After seeing this film Friday night at the RPL, it has taken a couple of days for me to gather my thoughts on the film.
I went in forewarned, I already knew that there is some terrible things that happen in the course of the film and what they were. After all it's a Lars von Trier film. All his films are uncomfortable to watch.
But what is the film really about? This is von Trier's horror film so it is horrifying but the point of the film seems elusive.
On the surface it seems to be about He (Willem Dafoe) and She (Charlotte Gainsbourg) as they try to work through the grief of losing their child. The film is told in six parts. A prologue which is shot in black in white with Handel's Rinaldo playing. It's in slow motion as He and She make love while their kid gets up and falls out of an open window. The rest of the film is in colour and features some of the most amazing cinematography I've seen in a while.
Chapter One: Grief deals with She as she is hospitalized after the funeral. She can't seem to deal with the grief. She is kept on drugs on the advice of her doctor but He is a therapist and takes it upon himself to make her better. He does this in a cold and clinical manner. She: "You were always distant." He: "Give me an example." He draws a chart as She moves through her grief and into anxiety. The chart is suppose to be about her fears. The only fear that she can come up with is a fear of the forest. So he decides to take her to their cabin in the woods called Eden.
Chapter Two: Pain (Chaos Reigns) They make it out to Eden. Before they arrive, He makes She describe what it will be like once she arrives. As they walk to the cabin He sees a deer in the forest with a dead baby deer coming out it.
Chapter Three: Despair (Gynocide) Things start getting worse. He discovers that She's thesis was about the persecution of women during the witch trials and that She has come to some disturbing conclusions about nature and human nature. She: "Nature is Satan's church." Many horrible things begin to happen. Some are too horrible to describe.
The final two parts of the film are entitled Chapter Four: The Three Beggars and Epilogue which ends the film the same way as the Prologue.
On top of all the terrible stuff that I had heard about, it also occurred to me that the film seems to be misogynistic. Looking at von Trier's films, all his movies seem to be misogynistic. Breaking the Waves has Emily Watson getting brutally rapped because God likes rape apparently. Dancer in the Dark has Bjork's life just get worse and worse until the horrible ending. (Also von Trier drove Bjork into a breakdown while shooting that film to the point where she swore that she'd never act again.)
Dogville and Manderlay once again treated the women pretty shabby, although von Trier is tough an all his actors.
And yet here is a filmmaker that turned his major film studio into the first film company to produce porn for women.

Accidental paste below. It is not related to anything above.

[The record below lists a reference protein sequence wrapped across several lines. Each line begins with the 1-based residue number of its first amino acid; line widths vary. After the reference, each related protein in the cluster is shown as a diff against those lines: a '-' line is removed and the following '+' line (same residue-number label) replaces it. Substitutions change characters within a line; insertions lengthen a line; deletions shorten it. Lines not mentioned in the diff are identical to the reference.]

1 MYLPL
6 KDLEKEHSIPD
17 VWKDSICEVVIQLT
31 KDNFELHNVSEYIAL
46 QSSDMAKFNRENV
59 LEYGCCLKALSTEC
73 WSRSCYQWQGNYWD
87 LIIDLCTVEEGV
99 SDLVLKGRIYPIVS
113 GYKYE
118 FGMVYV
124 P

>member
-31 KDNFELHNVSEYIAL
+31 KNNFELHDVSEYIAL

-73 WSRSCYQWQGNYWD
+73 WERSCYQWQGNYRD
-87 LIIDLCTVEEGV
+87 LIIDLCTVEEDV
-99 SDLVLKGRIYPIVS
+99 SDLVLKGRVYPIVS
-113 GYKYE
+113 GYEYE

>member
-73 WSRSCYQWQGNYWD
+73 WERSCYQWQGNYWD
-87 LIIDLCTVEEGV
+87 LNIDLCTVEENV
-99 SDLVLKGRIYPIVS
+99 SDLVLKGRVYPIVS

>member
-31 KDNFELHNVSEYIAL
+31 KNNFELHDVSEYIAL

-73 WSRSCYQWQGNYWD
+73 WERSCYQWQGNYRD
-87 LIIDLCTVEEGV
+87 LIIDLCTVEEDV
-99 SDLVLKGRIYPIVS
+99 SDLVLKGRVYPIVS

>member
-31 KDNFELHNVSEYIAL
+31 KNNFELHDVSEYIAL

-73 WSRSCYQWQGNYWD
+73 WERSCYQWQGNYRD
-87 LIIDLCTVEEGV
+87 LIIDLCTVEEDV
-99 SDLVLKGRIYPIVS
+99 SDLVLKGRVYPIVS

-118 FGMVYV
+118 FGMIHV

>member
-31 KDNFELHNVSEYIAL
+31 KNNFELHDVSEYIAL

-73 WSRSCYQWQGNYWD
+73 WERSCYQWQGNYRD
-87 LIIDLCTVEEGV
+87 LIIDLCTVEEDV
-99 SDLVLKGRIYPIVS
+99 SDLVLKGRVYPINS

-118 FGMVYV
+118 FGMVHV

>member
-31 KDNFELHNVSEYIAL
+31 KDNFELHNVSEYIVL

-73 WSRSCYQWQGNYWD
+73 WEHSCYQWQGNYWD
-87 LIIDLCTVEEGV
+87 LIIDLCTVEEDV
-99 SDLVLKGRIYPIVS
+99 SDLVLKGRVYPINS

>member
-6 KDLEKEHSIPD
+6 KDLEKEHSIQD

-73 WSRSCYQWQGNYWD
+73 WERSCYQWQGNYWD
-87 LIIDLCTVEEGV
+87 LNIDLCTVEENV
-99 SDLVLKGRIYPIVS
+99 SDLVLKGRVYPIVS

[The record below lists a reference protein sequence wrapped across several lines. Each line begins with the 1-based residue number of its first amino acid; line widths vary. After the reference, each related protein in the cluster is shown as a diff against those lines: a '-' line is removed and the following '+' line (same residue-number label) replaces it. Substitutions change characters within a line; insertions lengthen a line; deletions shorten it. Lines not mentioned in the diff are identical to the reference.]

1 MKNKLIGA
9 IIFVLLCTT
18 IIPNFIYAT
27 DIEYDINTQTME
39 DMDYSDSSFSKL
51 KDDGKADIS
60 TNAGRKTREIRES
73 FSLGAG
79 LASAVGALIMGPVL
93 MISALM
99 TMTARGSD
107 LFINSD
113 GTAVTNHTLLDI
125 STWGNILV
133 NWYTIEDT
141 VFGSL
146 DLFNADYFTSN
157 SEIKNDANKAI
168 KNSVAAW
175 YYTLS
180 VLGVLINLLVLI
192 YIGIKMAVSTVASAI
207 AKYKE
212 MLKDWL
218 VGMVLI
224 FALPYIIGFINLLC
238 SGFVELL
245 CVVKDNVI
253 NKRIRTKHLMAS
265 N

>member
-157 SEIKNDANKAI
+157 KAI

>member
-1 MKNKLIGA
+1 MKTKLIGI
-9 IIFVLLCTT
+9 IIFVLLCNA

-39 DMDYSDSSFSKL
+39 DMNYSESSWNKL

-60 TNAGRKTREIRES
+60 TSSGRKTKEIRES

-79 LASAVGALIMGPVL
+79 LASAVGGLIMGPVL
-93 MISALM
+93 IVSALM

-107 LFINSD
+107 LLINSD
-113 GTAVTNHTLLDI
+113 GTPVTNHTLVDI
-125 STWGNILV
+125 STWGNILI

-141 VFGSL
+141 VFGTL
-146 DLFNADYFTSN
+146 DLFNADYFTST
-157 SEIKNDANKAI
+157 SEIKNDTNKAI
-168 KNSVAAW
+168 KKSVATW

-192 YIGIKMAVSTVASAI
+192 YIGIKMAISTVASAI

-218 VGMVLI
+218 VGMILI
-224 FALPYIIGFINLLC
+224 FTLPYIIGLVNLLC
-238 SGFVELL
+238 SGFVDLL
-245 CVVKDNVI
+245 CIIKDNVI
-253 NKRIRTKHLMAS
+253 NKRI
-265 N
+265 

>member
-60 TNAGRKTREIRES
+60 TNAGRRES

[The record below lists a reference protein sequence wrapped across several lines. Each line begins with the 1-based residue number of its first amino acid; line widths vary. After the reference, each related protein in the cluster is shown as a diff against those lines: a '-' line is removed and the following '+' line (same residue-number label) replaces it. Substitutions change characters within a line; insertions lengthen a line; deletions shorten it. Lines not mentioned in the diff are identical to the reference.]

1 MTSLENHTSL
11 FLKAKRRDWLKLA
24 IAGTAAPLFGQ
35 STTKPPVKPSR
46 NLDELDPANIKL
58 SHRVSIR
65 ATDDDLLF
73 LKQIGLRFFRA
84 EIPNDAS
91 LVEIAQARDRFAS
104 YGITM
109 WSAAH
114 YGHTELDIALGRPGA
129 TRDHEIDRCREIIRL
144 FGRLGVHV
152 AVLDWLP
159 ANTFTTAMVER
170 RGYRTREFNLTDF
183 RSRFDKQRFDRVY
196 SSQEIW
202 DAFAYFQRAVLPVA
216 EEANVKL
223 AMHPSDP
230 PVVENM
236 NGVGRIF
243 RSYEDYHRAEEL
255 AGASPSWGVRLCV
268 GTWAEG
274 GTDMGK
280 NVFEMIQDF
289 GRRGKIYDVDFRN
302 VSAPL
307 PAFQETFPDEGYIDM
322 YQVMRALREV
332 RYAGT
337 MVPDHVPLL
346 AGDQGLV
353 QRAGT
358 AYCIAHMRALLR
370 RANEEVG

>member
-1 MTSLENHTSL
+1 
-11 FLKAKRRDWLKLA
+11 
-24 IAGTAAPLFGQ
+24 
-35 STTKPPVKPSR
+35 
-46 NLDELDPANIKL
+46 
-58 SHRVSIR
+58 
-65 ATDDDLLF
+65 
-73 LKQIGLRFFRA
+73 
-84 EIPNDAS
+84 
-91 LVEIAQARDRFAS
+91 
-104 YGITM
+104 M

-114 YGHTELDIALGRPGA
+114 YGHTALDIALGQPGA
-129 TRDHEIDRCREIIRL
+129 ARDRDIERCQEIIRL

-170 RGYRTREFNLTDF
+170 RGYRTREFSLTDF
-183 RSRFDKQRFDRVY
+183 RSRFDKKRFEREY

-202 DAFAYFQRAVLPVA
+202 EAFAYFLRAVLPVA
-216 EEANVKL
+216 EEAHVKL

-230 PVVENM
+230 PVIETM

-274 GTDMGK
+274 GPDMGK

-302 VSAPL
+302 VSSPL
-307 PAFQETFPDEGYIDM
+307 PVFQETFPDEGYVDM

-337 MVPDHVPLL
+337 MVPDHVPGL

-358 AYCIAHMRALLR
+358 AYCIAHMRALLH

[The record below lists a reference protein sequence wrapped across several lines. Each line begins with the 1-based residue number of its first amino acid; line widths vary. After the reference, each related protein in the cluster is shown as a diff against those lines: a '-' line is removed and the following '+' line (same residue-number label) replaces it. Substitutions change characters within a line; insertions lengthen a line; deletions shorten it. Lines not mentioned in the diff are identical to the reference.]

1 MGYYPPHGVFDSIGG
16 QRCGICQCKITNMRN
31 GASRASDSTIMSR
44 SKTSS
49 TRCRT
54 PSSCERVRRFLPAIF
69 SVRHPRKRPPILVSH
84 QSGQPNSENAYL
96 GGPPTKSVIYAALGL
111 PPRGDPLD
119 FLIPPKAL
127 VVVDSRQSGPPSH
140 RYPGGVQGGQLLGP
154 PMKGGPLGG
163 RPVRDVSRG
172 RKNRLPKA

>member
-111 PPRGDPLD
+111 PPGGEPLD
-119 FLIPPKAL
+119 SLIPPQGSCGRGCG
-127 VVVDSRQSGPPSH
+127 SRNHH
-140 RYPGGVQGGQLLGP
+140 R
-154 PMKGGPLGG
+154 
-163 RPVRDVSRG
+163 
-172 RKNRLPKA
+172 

But despite all the shock and horror of Antichrist, I'm not sure what this film is really saying. She seems to have suffered Münchausen syndrome by proxy and He doesn't seem to be really helping her or really noticing what is truly wrong with her. The film almost deserves a repeated viewing to appreciate all the subtle references but who really wants to subject one's self to such extreme gore? My friend that I went to the film with closed his eyes and looked away at a particular scene but has since complained that he can't get the imagine out of his head and he didn't even see it.
I revisited John Ford's The Searchers just recently and I was watching Martin Scorsese, John Milius and Curtis Hanson discuss the film on the special features. They had mentioned how dark and violent the film was. In one scene John Wayne and Jeffrey Hunter have returned to farm and have discovered it had been attacked by the natives and is burning to the ground. Wayne finds Aunt Martha's bloody dress and looks into a shack - discovering her body. Ford doesn't show anything but Wayne looking into the building and then knocking out Hunter before he can look in. Milius pointed out that whatever happened is left our imaginations and that it's so terrible that even the Duke doesn't want to look.
I've always known that it isn't always necessary to show graphic of violence. But in this case it's seems to over power the film. Whatever point von Trier wants to make is overshadowed by the graphic violence.
It seems that Hollywood is content with being bland. It's nothing but film after film of annoying CGI singing chipmunks and non-offensive action films. On the other side of the equation, there seems to be more and more independent filmmakers who feel that they must shock audiences awake. Michael Winterbottom’s (9 Songs) latest film The Killer Inside is another example of this extreme reaction.
There doesn't seem to be any happy medium anymore, dull action films like Avatar or films like this.
And I still don't know what to make of Antichrist.